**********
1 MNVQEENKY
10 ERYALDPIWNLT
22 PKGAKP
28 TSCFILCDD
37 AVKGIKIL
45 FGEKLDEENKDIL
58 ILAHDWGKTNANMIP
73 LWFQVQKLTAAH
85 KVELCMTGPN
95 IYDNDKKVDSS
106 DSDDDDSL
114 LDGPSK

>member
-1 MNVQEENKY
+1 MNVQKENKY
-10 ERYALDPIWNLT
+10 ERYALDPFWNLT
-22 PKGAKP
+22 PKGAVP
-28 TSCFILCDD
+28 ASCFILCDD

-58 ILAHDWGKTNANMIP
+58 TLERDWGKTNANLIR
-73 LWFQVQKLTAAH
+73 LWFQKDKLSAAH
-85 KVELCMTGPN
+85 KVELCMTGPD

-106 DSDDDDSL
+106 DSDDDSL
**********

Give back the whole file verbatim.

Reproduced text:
1 MNVQEENKY
10 ERYALDPIWNLT
22 PKGAKP
28 TSCFILCDD
37 AVKGIKIL
45 FGEKLDEENKDIL
58 ILAHDWGKTNANMIP
73 LWFQVQKLTAAH
85 KVELCMTGPN
95 IYDNDKKVDSS
106 DSDDDDSL
114 LDGPSK

>member
-1 MNVQEENKY
+1 MNVQKENKY
-10 ERYALDPIWNLT
+10 ERYALDPFWNLT
-22 PKGAKP
+22 PKGAVP
-28 TSCFILCDD
+28 ASCFILCDD

-58 ILAHDWGKTNANMIP
+58 TLERDWGKTNANLIR
-73 LWFQVQKLTAAH
+73 LWFQKDKLSAAH
-85 KVELCMTGPN
+85 KVELCMTGPD

-106 DSDDDDSL
+106 DSDDDSL